School computer system so-so
By KENT FISCHER
© St. Petersburg Times, published December 5, 2000
LAND O'LAKES -- In the early 1990s, the Pasco County School District looked to tap the power of computers to help remediate its most struggling students.
The district purchased a computer network system that, at the time, was state-of-the-art. The system could run hundreds of different types of educational software that could help students sharpen their skills and pass the state's graduation test.
Nearly 10 years and more than $3.6-million later, the computer system has produced so-so results with low-achieving students, and the district administrator in charge of instructional technology said that if the district had to do it over again, she doubts it would buy the program.
"At the time it was a good investment, but we soon became aware that it needed a lot of support and maintenance," said administrator Fran Schulz. "But now there are a lot of products out there. If we had to make that same decision today, I'm not sure we would go with it."
The computers test students in basic skills such as reading and math. The program adjusts the types and difficulty of its questions according to the responses students give. The computers record the students progress and provide teachers with detailed reports about the skill level of their students.
That can be helpful information for teachers; but over the years, the computer system proved fickle and often crashed or corrupted student data, Schulz said. Elementary school students made decent progress using the system, but it failed to bring students in middle and high school fully up to speed.
School officials say they never expected the computer system to be the "magic bullet" that would solve every child's learning problems. But a recent analysis of students using the computers show that only about half of the students using them as a "major intervention" are achieving "minimal success" on state tests.
"If you talk to individual schools, there are many that feel that it's really doing the job," Schulz said. "But as we try to look at the data to show that it's worthwhile, we've had a hard time doing that."
Yet the computers, which district teachers commonly call "CCC," have expanded recently into elementary schools. The district and schools will spend $555,000 this year to keep the programs up and running. The price tag for the system is about $3.6-million since 1997, which includes the cost of the computers, software, licensing agreements and salaries of teachers needed to man the computer labs.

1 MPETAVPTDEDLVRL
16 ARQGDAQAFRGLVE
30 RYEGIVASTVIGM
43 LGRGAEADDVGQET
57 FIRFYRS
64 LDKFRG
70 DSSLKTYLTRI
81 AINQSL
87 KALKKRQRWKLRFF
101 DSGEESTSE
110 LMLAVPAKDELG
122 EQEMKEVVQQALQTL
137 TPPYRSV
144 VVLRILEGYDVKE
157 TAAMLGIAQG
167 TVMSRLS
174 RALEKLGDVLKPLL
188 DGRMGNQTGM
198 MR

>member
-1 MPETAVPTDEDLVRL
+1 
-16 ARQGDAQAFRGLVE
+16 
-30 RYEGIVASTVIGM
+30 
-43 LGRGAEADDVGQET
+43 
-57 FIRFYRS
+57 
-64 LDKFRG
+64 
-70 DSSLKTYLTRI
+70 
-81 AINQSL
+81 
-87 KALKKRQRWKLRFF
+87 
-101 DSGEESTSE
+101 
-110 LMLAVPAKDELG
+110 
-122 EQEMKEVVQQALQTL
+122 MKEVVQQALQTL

"For the most part, everybody likes it," said Karen Michalak, a former teacher who now works as a district technology specialist helping schools implement their CCC computers. "But CCC isn't going to be the be-all for everybody. It's just one tool in a teacher's bag of tricks."
Last school year, more than 6,000 students logged about 180,000 hours on the machines. The students, on average, made less than a year's worth of progress in both reading and math, according to the analysis.
That's about the progress the computer's manufacturer said students should gain, but the district report noted that the students who use the system most often have the biggest learning gaps to make up.
"Most students identified for CCC interventions are one to three years below grade level," the report states. "Therefore it may not be likely or logical to assume that CCC, without additional or other (remedies) will make up the deficits."
Michalak said that as long as teachers are monitoring their students' work on the computers and are using them to supplement their teaching, the CCC programs can be a valuable classroom tool.
"CCC is not a substitute for the teacher, but it can do a daily assessment (of student skills)," she said. "I haven't come across anything that I think is as good. I've been happy with the product."
- Kent Fischer covers education in Pasco County. He can be reached in west Pasco at 869-6241 or (800) 333-7505, ext. 6241. His e-mail address is email@example.com.
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